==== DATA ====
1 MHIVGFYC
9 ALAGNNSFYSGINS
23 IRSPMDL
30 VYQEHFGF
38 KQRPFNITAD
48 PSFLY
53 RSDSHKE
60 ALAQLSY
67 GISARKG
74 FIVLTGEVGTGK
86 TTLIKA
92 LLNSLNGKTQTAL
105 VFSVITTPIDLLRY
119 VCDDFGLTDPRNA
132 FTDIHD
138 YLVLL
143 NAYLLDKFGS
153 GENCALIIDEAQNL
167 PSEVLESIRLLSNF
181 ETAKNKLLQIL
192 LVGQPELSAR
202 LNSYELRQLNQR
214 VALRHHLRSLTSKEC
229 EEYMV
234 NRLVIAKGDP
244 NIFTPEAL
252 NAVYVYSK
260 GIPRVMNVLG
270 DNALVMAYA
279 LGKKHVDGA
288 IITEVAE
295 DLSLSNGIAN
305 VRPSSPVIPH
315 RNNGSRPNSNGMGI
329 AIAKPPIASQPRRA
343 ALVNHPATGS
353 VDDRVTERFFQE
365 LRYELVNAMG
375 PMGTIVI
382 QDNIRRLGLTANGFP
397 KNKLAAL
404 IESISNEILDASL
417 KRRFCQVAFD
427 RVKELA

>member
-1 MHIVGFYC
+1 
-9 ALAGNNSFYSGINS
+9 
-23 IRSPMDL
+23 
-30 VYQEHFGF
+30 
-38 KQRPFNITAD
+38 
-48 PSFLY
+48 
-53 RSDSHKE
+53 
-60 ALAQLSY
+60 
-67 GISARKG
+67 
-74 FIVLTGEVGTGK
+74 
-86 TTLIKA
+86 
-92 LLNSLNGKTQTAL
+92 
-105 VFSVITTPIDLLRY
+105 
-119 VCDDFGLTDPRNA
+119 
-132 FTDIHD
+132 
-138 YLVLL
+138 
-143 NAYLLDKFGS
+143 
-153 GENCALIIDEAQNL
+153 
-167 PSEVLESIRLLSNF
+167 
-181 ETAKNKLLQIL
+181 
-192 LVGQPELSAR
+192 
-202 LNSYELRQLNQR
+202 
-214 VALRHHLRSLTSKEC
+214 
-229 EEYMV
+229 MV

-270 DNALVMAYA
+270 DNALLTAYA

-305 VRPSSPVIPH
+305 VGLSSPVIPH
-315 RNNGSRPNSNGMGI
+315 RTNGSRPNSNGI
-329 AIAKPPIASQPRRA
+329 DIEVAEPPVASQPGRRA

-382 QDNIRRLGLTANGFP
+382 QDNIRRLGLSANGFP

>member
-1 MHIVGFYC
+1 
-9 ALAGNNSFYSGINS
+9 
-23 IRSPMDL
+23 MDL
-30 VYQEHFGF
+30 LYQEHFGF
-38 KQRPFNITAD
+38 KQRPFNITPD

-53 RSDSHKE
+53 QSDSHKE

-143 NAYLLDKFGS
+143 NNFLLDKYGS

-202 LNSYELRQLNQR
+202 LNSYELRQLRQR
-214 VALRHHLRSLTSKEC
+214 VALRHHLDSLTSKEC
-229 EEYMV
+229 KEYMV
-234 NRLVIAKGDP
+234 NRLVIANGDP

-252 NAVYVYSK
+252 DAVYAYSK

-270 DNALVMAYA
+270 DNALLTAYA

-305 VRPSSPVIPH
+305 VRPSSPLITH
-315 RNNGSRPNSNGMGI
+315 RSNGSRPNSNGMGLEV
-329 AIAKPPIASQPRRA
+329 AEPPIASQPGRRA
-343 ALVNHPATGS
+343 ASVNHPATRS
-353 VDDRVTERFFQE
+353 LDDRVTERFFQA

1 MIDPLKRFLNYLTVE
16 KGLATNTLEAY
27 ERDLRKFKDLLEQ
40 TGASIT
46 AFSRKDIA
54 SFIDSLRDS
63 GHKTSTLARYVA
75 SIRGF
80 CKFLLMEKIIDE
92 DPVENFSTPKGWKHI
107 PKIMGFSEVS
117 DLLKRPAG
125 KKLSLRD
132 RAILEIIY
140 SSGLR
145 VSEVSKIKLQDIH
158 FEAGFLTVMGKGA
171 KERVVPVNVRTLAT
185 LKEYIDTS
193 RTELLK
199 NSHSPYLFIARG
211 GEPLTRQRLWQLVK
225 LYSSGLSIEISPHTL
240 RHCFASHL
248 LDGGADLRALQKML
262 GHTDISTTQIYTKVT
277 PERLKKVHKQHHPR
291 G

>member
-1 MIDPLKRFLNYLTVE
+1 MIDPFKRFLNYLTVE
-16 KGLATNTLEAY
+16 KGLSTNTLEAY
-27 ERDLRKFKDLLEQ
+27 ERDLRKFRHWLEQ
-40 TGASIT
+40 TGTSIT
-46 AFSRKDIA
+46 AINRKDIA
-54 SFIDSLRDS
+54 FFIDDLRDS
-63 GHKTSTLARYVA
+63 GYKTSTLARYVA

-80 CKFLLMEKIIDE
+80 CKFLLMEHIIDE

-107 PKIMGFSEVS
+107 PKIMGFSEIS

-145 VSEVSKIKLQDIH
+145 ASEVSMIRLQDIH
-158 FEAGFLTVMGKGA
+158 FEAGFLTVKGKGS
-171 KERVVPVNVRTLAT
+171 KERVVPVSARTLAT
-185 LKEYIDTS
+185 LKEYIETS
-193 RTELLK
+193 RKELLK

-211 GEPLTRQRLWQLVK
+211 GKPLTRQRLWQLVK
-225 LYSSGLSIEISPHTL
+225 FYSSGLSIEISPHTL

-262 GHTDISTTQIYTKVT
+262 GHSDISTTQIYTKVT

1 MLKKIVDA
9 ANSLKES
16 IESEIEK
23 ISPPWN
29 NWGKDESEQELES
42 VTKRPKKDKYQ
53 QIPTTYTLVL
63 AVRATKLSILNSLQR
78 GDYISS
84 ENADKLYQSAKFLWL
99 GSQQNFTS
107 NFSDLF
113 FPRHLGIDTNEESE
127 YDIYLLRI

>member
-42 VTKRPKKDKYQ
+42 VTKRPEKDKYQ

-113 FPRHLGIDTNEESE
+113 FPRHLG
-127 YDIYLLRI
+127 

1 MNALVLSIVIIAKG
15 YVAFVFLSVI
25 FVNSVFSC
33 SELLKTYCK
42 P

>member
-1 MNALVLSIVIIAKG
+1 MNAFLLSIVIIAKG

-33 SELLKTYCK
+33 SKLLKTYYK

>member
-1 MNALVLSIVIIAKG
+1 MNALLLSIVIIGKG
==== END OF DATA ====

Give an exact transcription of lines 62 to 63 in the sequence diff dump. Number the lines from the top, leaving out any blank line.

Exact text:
-67 GISARKG
+67 